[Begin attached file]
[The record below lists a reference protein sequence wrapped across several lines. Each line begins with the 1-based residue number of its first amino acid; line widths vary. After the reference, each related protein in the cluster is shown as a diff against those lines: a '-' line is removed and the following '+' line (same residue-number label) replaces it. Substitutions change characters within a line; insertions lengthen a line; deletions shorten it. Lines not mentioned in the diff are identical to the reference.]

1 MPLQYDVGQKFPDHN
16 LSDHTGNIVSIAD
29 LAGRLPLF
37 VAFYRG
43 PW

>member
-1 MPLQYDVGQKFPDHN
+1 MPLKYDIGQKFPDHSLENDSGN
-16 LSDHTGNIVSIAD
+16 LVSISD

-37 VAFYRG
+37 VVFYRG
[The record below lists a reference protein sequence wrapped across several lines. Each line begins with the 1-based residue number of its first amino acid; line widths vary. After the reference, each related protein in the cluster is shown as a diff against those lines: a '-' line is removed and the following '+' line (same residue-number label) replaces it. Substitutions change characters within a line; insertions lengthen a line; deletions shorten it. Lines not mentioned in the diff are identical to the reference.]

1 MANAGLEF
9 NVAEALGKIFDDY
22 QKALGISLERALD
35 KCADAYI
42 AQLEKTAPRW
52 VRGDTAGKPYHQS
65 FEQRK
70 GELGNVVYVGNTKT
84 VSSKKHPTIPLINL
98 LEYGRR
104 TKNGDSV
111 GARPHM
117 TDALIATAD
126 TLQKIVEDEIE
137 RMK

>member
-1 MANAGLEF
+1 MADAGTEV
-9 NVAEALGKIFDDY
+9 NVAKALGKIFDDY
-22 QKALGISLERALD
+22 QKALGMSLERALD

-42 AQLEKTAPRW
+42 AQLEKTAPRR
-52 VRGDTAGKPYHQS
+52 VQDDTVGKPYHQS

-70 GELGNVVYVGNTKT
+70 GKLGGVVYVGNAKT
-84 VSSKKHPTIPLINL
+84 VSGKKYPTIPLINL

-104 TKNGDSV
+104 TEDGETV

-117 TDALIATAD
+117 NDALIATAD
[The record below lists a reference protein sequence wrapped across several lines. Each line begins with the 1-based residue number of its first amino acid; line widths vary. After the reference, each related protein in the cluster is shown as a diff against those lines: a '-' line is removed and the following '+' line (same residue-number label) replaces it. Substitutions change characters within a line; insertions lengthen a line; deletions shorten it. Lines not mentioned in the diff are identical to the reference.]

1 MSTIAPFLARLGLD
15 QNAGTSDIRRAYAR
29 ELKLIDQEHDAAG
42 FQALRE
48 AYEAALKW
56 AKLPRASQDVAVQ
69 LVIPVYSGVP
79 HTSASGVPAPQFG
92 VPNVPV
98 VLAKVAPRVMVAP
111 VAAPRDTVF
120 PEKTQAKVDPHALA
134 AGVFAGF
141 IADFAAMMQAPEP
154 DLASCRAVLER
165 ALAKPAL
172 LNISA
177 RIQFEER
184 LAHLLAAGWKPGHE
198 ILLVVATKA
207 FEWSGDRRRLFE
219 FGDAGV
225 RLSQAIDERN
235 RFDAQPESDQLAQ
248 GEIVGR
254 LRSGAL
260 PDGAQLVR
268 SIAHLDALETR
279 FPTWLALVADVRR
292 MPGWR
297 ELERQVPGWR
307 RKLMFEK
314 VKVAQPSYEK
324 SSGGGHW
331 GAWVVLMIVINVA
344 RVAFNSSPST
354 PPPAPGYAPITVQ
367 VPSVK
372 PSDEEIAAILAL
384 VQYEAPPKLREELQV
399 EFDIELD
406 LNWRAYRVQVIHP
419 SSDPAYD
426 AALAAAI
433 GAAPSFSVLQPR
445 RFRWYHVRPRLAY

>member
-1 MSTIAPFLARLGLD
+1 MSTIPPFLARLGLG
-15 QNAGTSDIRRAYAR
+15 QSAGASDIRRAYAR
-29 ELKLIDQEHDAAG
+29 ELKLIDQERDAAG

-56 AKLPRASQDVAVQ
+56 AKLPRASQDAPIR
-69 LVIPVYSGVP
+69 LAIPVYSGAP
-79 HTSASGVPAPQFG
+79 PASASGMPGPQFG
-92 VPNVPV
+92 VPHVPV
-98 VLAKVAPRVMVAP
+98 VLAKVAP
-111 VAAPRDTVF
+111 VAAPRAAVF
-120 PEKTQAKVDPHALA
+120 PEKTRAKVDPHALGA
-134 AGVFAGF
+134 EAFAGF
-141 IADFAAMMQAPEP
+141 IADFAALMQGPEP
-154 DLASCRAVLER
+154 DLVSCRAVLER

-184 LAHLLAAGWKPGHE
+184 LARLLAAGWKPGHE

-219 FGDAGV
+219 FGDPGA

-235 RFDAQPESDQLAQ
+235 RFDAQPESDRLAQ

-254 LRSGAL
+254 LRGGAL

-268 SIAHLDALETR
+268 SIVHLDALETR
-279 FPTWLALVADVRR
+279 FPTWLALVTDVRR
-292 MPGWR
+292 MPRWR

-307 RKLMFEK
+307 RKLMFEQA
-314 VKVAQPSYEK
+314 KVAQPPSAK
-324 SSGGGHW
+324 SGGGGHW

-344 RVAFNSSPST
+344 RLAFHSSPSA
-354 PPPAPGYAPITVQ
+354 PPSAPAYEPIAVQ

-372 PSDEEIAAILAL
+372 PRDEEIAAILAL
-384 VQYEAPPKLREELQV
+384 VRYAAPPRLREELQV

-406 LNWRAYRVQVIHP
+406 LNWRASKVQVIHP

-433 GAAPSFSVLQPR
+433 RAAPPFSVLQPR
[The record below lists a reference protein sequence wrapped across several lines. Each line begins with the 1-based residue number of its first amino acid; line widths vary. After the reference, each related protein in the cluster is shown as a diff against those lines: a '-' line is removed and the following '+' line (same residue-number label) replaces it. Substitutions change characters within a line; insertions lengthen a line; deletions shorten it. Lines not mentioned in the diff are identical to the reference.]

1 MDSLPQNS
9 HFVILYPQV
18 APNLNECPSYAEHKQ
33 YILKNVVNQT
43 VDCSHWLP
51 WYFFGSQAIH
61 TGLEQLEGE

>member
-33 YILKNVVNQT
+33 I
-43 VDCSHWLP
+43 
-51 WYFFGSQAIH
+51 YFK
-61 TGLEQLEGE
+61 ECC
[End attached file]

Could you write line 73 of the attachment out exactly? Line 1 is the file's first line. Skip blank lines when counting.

235 RFDAQPESDQLAQ